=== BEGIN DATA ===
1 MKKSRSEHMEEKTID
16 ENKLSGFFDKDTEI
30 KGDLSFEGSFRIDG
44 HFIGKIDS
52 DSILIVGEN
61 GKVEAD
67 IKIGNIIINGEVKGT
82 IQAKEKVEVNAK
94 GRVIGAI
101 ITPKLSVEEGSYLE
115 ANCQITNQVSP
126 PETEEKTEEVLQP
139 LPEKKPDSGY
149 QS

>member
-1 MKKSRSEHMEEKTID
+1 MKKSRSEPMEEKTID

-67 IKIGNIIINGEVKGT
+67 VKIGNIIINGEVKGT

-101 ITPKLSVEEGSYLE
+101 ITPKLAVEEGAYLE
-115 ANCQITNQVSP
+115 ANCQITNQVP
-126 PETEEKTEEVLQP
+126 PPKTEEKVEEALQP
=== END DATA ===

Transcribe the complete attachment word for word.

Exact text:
1 MKKSRSEHMEEKTID
16 ENKLSGFFDKDTEI
30 KGDLSFEGSFRIDG
44 HFIGKIDS
52 DSILIVGEN
61 GKVEAD
67 IKIGNIIINGEVKGT
82 IQAKEKVEVNAK
94 GRVIGAI
101 ITPKLSVEEGSYLE
115 ANCQITNQVSP
126 PETEEKTEEVLQP
139 LPEKKPDSGY
149 QS

>member
-1 MKKSRSEHMEEKTID
+1 MKKSRSEPMEEKTID

-67 IKIGNIIINGEVKGT
+67 VKIGNIIINGEVKGT

-101 ITPKLSVEEGSYLE
+101 ITPKLAVEEGAYLE
-115 ANCQITNQVSP
+115 ANCQITNQVP
-126 PETEEKTEEVLQP
+126 PPKTEEKVEEALQP